Module one includes the following manoeuvres:
- wheeling the motorcycle and using the stand
- slalom and figure of eight
- a slow ride
- cornering and controlled stop
- cornering and the emergency stop
- cornering and hazard avoidance
There is a minimum speed requirement of around 30 miles per hour (50 kilometres per hour) for the hazard avoidance and emergency stop exercises. There is no minimum speed
requirement for the first cornering and controlled stop exercise.
The Module 1 test last approximately 5-10 minutes.
The pass mark for module one
You can make up to five rider faults and still pass module one. If you make six or more rider faults, you won’t pass the module.
If you make one serious or dangerous fault, you won’t pass module one.
Go to our downloads section for full size print outs of the module 1 layout.
Module two is the on-road module and typically takes around 40 minutes.
You must bring your module one pass certificate to module two, along with all the documents you had to bring to the module one test.
If you don’t bring the right documents:
- your test may not go ahead
- you may lose your fee
This module includes the:
- eyesight test
- safety and passenger questions
- road riding element
- independent riding section
The eyesight test
The examiner will ask you to read the number plate on a parked vehicle to test your eyesight. If you fail the test, your riding test won’t continue. This will be from 20m.
Vehicle safety and balance questions – Click here to download your copy of the questions.
Road riding element
You’ll ride in a variety of road and traffic conditions. You’ll be asked to carry out:
- normal stops
- an angle start (pulling out from behind a parked vehicle)
- a hill start (where possible)
The examiner will give you directions using a radio. hey will normally follow you on a motorcycle.
Independent riding section of the riding test
Your riding test will include around ten minutes of independent riding. This is designed to assess your ability to ride safely while making decisions independently.
During your test you’ll have to drive independently by either following:
- traffic signs
- a series of directions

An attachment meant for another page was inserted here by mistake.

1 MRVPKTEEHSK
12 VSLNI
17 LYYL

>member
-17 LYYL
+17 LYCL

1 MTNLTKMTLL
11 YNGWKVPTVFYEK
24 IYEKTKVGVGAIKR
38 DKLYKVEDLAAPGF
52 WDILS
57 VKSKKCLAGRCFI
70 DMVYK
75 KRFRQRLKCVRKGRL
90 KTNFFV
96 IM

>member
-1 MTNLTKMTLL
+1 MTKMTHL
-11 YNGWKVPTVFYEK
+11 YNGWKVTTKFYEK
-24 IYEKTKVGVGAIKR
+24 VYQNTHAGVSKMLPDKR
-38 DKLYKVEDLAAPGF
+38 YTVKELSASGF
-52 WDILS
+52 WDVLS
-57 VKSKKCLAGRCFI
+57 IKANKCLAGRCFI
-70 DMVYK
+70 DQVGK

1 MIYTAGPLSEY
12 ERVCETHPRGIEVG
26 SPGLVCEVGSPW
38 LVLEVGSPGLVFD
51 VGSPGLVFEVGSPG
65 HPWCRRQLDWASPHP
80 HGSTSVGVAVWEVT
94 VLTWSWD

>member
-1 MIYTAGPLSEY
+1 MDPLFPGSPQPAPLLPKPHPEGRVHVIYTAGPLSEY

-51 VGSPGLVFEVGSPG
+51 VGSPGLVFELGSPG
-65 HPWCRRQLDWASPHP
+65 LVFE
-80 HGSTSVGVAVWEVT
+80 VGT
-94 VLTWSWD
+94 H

- a combination of both
To help you understand where you are going when following verbal directions, the examiner will show you a diagram.
What happens if you forget the directions
It doesn’t matter if you don’t remember every direction, or if you go the wrong way – that can happen to the most experienced drivers.
Independent driving is not a test of your orientation and navigation skills. Driving independently means making your own decisions – this includes deciding when it’s safe and appropriate to ask for confirmation about where you’re going.
At the end of module two
At the end of module two, the examiner will give you the result and feedback. If you pass, the examiner will explain to you how to change your provisional licence into a full licence.
Your riding test result
At the end of each module the examiner will tell you whether or not you have passed.
The different types of faults that can be marked
There are three types of faults that can be marked:
- a dangerous fault – involves actual danger to you, the examiner, the public or property
- a serious fault – could potentially be dangerous
- a rider fault – not potentially dangerous, but if you make the same fault throughout your test it could become a serious fault
The pass mark for module two
You can make up to ten rider faults and still pass module two. If you make 11 or more rider faults, you won’t pass the module.
If you make one serious or dangerous fault, you won’t pass module two.